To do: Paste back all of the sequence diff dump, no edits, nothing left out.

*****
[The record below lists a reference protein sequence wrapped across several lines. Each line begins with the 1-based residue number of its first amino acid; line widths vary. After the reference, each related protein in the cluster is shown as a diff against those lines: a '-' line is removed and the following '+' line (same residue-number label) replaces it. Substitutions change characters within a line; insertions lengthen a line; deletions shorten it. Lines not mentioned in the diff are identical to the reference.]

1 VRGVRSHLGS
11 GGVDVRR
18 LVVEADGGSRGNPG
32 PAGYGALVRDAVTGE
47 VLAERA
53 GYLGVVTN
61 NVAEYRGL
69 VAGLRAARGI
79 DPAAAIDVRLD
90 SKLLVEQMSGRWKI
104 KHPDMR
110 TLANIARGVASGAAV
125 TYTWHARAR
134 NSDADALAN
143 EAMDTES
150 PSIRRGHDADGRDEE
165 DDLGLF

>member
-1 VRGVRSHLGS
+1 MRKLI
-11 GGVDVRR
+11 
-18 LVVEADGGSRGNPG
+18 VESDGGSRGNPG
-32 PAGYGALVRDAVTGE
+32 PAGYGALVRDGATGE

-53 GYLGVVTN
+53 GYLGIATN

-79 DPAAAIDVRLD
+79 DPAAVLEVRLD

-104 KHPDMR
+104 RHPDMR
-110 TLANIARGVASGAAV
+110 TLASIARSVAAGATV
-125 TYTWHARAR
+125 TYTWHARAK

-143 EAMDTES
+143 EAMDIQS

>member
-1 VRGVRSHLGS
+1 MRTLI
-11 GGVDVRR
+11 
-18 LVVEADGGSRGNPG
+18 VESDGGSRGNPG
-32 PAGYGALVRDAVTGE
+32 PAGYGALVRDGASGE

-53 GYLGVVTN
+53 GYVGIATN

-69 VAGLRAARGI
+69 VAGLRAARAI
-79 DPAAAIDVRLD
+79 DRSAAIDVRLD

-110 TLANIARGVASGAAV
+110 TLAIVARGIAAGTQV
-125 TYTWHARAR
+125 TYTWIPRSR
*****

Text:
[The record below lists a reference protein sequence wrapped across several lines. Each line begins with the 1-based residue number of its first amino acid; line widths vary. After the reference, each related protein in the cluster is shown as a diff against those lines: a '-' line is removed and the following '+' line (same residue-number label) replaces it. Substitutions change characters within a line; insertions lengthen a line; deletions shorten it. Lines not mentioned in the diff are identical to the reference.]

1 VRGVRSHLGS
11 GGVDVRR
18 LVVEADGGSRGNPG
32 PAGYGALVRDAVTGE
47 VLAERA
53 GYLGVVTN
61 NVAEYRGL
69 VAGLRAARGI
79 DPAAAIDVRLD
90 SKLLVEQMSGRWKI
104 KHPDMR
110 TLANIARGVASGAAV
125 TYTWHARAR
134 NSDADALAN
143 EAMDTES
150 PSIRRGHDADGRDEE
165 DDLGLF

>member
-1 VRGVRSHLGS
+1 MRKLI
-11 GGVDVRR
+11 
-18 LVVEADGGSRGNPG
+18 VESDGGSRGNPG
-32 PAGYGALVRDAVTGE
+32 PAGYGALVRDGATGE

-53 GYLGVVTN
+53 GYLGIATN

-79 DPAAAIDVRLD
+79 DPAAVLEVRLD

-104 KHPDMR
+104 RHPDMR
-110 TLANIARGVASGAAV
+110 TLASIARSVAAGATV
-125 TYTWHARAR
+125 TYTWHARAK

-143 EAMDTES
+143 EAMDIQS

>member
-1 VRGVRSHLGS
+1 MRTLI
-11 GGVDVRR
+11 
-18 LVVEADGGSRGNPG
+18 VESDGGSRGNPG
-32 PAGYGALVRDAVTGE
+32 PAGYGALVRDGASGE

-53 GYLGVVTN
+53 GYVGIATN

-69 VAGLRAARGI
+69 VAGLRAARAI
-79 DPAAAIDVRLD
+79 DRSAAIDVRLD

-110 TLANIARGVASGAAV
+110 TLAIVARGIAAGTQV
-125 TYTWHARAR
+125 TYTWIPRSR